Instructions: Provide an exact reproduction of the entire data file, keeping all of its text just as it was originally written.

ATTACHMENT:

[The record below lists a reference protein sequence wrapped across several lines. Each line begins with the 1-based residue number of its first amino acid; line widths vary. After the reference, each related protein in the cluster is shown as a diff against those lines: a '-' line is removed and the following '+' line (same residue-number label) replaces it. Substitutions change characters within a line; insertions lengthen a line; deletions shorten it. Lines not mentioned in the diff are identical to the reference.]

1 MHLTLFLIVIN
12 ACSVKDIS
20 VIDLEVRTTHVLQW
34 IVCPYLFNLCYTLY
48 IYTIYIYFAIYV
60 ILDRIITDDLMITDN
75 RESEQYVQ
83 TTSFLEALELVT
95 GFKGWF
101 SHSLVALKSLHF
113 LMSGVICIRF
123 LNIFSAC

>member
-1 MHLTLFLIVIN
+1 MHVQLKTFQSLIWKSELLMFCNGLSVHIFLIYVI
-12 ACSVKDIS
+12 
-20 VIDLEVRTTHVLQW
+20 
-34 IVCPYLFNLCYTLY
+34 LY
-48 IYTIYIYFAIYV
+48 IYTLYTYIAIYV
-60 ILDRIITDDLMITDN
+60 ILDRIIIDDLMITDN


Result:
[The record below lists a reference protein sequence wrapped across several lines. Each line begins with the 1-based residue number of its first amino acid; line widths vary. After the reference, each related protein in the cluster is shown as a diff against those lines: a '-' line is removed and the following '+' line (same residue-number label) replaces it. Substitutions change characters within a line; insertions lengthen a line; deletions shorten it. Lines not mentioned in the diff are identical to the reference.]

1 MHLTLFLIVIN
12 ACSVKDIS
20 VIDLEVRTTHVLQW
34 IVCPYLFNLCYTLY
48 IYTIYIYFAIYV
60 ILDRIITDDLMITDN
75 RESEQYVQ
83 TTSFLEALELVT
95 GFKGWF
101 SHSLVALKSLHF
113 LMSGVICIRF
123 LNIFSAC

>member
-1 MHLTLFLIVIN
+1 MHVQLKTFQSLIWKSELLMFCNGLSVHIFLIYVI
-12 ACSVKDIS
+12 
-20 VIDLEVRTTHVLQW
+20 
-34 IVCPYLFNLCYTLY
+34 LY
-48 IYTIYIYFAIYV
+48 IYTLYTYIAIYV
-60 ILDRIITDDLMITDN
+60 ILDRIIIDDLMITDN